Silicone Valley is surely the tech capital of the world, brimming with companies that make big waves across the world with their innovation and drive.
When you think of Silicone Valley, it is impossible not to think of Apple for instance, the technology behind much of the world’s online output, music and leisure pursuits. Google has also become an accepted part of common culture, taking over from early search engines such as Yahoo and Alta Vista to become much more than a method of finding things on the internet. Both Apple and Google have collaborated on projects, doubtless facilitated by their proximity in the southern San Francisco Bay area.
Then there is Facebook, a company that has helped shape and create social media as we know it today. A CNBC report suggested it could become the next $1tn company and its success has become synonymous with the area. Across those three companies are services that most of the developed world’s inhabitants surely use daily. All are based in Silicone Valley and all play an important role in the world today.
There are plenty of other Silicone Valley success stories; Airbnb has become an accepted way of finding accommodation across the world. It was formed in 2007 by Brian Chesky and Joe Gebbia, with the help of a seed funding program in 2008. The company quickly opened offices in Europe in March 2019, and according to the New York Times is privately valued at $31bn.
Those success stories prove Silicone Valley is a place of opportunity, where the greatest tech minds in the US can find inspiration, investment and a pool of talent from which to draw. It is relatively easy to start a company in San Francisco, and in the wider California area. The tricky bit is to have a killer idea which takes the world by storm. Setting up an LLC in California is the easy part. Once you have settled on a name and appointed a Registered Agent, you can file the Articles of Organization online for as little as $70. Once that is done, you are good to go on your exciting new project, and the hard work begins.
Making a startup a success is not easy and not only do you have to have an innovative idea, but you must be driven, willing to adapt and able to sell yourself and your company to investors, clients and even prospective new staff. Once set up, the key is becoming known and accepted, something that the three companies we have selected here are managing to do nicely.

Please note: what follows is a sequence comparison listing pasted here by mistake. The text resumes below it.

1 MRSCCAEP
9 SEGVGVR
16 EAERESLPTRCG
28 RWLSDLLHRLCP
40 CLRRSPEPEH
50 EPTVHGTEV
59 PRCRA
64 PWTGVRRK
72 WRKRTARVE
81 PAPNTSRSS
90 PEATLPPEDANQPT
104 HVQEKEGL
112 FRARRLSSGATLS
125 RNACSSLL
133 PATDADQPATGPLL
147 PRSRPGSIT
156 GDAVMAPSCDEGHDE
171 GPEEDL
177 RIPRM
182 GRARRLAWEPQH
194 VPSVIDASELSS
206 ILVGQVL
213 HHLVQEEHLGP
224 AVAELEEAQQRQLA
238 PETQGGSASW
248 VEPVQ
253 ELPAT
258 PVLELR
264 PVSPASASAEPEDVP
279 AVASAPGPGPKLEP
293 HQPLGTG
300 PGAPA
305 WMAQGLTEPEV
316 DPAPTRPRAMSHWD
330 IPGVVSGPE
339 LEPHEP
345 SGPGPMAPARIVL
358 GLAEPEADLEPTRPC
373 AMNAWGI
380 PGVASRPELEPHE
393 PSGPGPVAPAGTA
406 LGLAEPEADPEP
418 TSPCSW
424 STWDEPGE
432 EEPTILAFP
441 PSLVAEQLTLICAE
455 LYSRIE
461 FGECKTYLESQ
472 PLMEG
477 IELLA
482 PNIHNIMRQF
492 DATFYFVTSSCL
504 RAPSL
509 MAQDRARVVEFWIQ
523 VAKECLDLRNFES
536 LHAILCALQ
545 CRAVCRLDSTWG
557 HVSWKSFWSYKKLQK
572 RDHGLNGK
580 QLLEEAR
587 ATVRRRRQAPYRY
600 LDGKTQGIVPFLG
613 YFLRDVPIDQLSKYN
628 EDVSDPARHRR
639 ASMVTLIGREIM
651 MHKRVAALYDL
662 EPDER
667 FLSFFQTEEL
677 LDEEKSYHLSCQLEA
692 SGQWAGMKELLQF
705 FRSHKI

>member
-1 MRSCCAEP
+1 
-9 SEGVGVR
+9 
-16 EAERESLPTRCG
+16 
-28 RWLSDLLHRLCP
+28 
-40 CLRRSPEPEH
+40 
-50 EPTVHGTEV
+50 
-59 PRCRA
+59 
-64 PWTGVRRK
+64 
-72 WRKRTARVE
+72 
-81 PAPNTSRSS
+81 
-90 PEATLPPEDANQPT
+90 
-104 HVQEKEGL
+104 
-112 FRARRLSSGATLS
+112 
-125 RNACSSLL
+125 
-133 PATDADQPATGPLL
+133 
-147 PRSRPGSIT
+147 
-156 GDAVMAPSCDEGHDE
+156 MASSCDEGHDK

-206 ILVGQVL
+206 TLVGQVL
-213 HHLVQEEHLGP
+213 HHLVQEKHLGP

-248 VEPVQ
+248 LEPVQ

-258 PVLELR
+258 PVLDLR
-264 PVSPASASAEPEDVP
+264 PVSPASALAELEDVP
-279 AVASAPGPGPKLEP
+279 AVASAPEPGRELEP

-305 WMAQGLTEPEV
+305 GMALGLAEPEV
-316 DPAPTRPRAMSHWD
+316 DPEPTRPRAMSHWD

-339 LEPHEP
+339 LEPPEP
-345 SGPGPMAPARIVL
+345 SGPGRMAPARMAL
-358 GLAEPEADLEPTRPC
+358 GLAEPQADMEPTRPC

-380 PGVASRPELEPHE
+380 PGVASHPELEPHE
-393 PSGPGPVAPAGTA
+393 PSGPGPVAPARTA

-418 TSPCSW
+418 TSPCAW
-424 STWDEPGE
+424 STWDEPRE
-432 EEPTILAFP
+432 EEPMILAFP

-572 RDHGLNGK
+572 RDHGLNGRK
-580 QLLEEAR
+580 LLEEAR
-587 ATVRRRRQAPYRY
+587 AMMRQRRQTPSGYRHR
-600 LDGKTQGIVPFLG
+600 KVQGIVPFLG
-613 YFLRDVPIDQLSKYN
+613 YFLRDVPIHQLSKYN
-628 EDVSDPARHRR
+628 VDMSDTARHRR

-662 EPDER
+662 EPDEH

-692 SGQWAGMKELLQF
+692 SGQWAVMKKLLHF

These are three current Silicone Valley startups to keep your eye on as we move towards 2021.
Brightline – Palo Alto
The success stories we have already covered are the type that are accessible to everyone, aimed at leisure and social lives, but Brightline are different. They are a health tech company aiming to improve treatment and resources for children with behavioral issues. They create clinics designed to allow specialists of multiple studies to support children, adolescents and adults. Their digital platform provides a smooth and effective process for tracking progress and delivering online therapy.
Arc () – Mountain View
A truly successful startup often sees the world developing in the future and reacts to trends they think might happen. That is very much the case at Arc () who have created an easy-to-use platform that interviews and vets developers before they can apply for jobs. With companies hiring remote workers from around the globe, it makes the job of sifting through CVs and applications automatically, identifying the correct skills and candidates before the prospective employer must get to a face-to-face meeting.
The world is changing, how we work is changing and Arc () appears to be right on the cusp of that evolution.
Dusty Robotics – Mountain View
Whilst the last company are working within a brand-new sector, Dusty Robotics is bringing tech to the age-old industry of construction. Using Building Information Modeling, they have developed robots that can be deployed within new buildings to make precise measurements and layouts for design teams to analyse and work with. The technology is thought to be leading to finalized layouts 10 times faster than traditional methods.
Carter Wetlaugher is just getting his start as a journalist. Carter attended a technical school while still in high school where he learned a variety of skills, from photography to coding. Apart from being a contributor to the site, Carter also helps Tech Life up and running, he also keeps our social media feeds up-to-date.